** He and Bernie Taupin mocked the trope in the ''Caribou'' cut, "Solar Prestige A Gammon". Naturally, [[SpringtimeForHitler that song was also over-analyzed]], a la "[[Music/TheBeatles I Am The Walrus]]".

to:

** He and Bernie Taupin mocked the trope in the ''Caribou'' cut, "Solar Prestige A a Gammon". Naturally, [[SpringtimeForHitler that song was also over-analyzed]], a la "[[Music/TheBeatles "[[Music/MagicalMysteryTour I Am The the Walrus]]".



* FunnyAneurysmMoment: Besides the Edinburgh 1976 "I want them to ''know'' I'm an alcoholic" quote, any humorous moment Elton had with longtime manager John Reid or personal assistant Bob Halley in ''Tantrums And Tiaras'', since due to various scandals/business disagreements Elton had both men excised from his life/career. Thankfully Elton and David Furnish have stayed together.
* {{Glurge}}: "Candle In The Wind 1997."

to:

* FunnyAneurysmMoment: Besides the Edinburgh 1976 "I want them to ''know'' I'm an alcoholic" quote, any humorous moment Elton had with longtime manager John Reid or personal assistant Bob Halley in ''Tantrums And and Tiaras'', since due to various scandals/business disagreements Elton had both men excised from his life/career. Thankfully Elton and David Furnish have stayed together.
* {{Glurge}}: "Candle In The in the Wind 1997.""
* GrowingTheBeard: ''Elton John'' is almost universally considered a vastly better album than ''Empty Sky''. The beard-growing was complete with the next album, ''Tumbleweed Connection'', which, despite not being as commercially successful as some of his other efforts from the same period, is almost universally recognised as a materpiece.



* ViewerGenderConfusion: Many Western listeners were/are unaware that "Nikita" is a ''male'' name in Russian, and this wasn't helped by the music video depicting the titular Soviet soldier as a woman. Though the lyrics themselves are basically gender-neutral, WordOfGod has confirmed that he always knew it was a man he was singing about.

to:

* ViewerGenderConfusion: Many Western listeners were/are unaware that "Nikita" is a ''male'' name in Russian, and this wasn't helped by the music video depicting the titular Soviet soldier as a woman. Though the lyrics themselves are basically gender-neutral, WordOfGod has confirmed that he always knew it was a man he was singing about.about.
* WinBackTheCrowd: This seems to have happened twice: first with 1983's ''Too Low for Zero'', where he reunited full-time with Bernie Taupin and his backing band after a series of unevenly received efforts, and later with 2001's ''Songs from the West Coast'', which restored his reputation after a series of albums that, while fairly commercially successful, were not as well liked.
4th Feb '16 3:27:18 PM Schroeder1174
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It's a cold wind blowing, Wyoming

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It's a cold wind blowing, WyomingWyoming
* ViewerGenderConfusion: Many Western listeners were/are unaware that "Nikita" is a ''male'' name in Russian, and this wasn't helped by the music video depicting the titular Soviet soldier as a woman. Though the lyrics themselves are basically gender-neutral, WordOfGod has confirmed that he always knew it was a man he was singing about.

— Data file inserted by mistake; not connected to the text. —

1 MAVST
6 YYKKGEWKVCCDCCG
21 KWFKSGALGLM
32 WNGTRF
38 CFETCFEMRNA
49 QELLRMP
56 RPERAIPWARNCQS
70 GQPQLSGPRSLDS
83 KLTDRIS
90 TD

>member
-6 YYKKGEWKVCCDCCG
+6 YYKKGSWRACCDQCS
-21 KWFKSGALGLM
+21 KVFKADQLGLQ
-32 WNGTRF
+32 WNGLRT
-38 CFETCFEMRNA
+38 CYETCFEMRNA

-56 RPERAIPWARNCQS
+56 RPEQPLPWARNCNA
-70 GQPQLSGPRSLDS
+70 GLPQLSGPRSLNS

29th Aug '15 5:56:11 AM NWolfman
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Added DiffLines:

* CrossesTheLineTwice: "I Think I'm Gonna Kill Myself."
5th Apr '15 10:44:32 PM bt8257
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** The "classic" 196976 period, which produced many songs which stand up as standards of the rock era: "Skyline Pigeon", "Tiny Dancer", "Levon", "Crocodile Rock", "Daniel", "Candle In The Wind", "Don't Let The Sun Go Down On Me", "Philadelphia Freedom", "Bennie And The Jets", "Goodbye Yellow Brick Road", "Someone Saved My Life Tonight", "Sorry Seems To Be The Hardest Word", "Rocket Man", "Saturday Night's Alright For Fighting", "The Bitch Is Back", "Don't Go Breaking My Heart", "Your Song", etc.

to:

** The "classic" classic 196976 period, which produced many songs which stand up as standards of the rock era: "Skyline Pigeon", "Tiny Dancer", "Levon", "Crocodile Rock", "Daniel", "Candle In The Wind", "Don't Let The Sun Go Down On Me", "Philadelphia Freedom", "Bennie And The Jets", "Goodbye Yellow Brick Road", "Someone Saved My Life Tonight", "Sorry Seems To Be The Hardest Word", "Rocket Man", "Saturday Night's Alright For Fighting", "The Bitch Is Back", "Don't Go Breaking My Heart", "Your Song", etc.
28th Mar '15 1:04:54 PM bt8257
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** The "classic Elton" period between 1969-1976, while it did not always produce consistent albums, produced many songs which would stand up as standards of the rock era: "Skyline Pigeon", "Tiny Dancer", "Levon", "Crocodile Rock", "Daniel", "Candle In The Wind", "Don't Let The Sun Go Down On Me", "Philadelphia Freedom", "Bennie And The Jets", "Goodbye Yellow Brick Road", "Someone Saved My Life Tonight", "Sorry Seems To Be The Hardest Word", "Rocket Man", "Saturday Night's Alright For Fighting", "Don't Go Breaking My Heart", "Your Song", etc.

to:

** The "classic Elton" period between 1969-1976, while it did not always produce consistent albums, "classic" 196976 period, which produced many songs which would stand up as standards of the rock era: "Skyline Pigeon", "Tiny Dancer", "Levon", "Crocodile Rock", "Daniel", "Candle In The Wind", "Don't Let The Sun Go Down On Me", "Philadelphia Freedom", "Bennie And The Jets", "Goodbye Yellow Brick Road", "Someone Saved My Life Tonight", "Sorry Seems To Be The Hardest Word", "Rocket Man", "Saturday Night's Alright For Fighting", "The Bitch Is Back", "Don't Go Breaking My Heart", "Your Song", etc.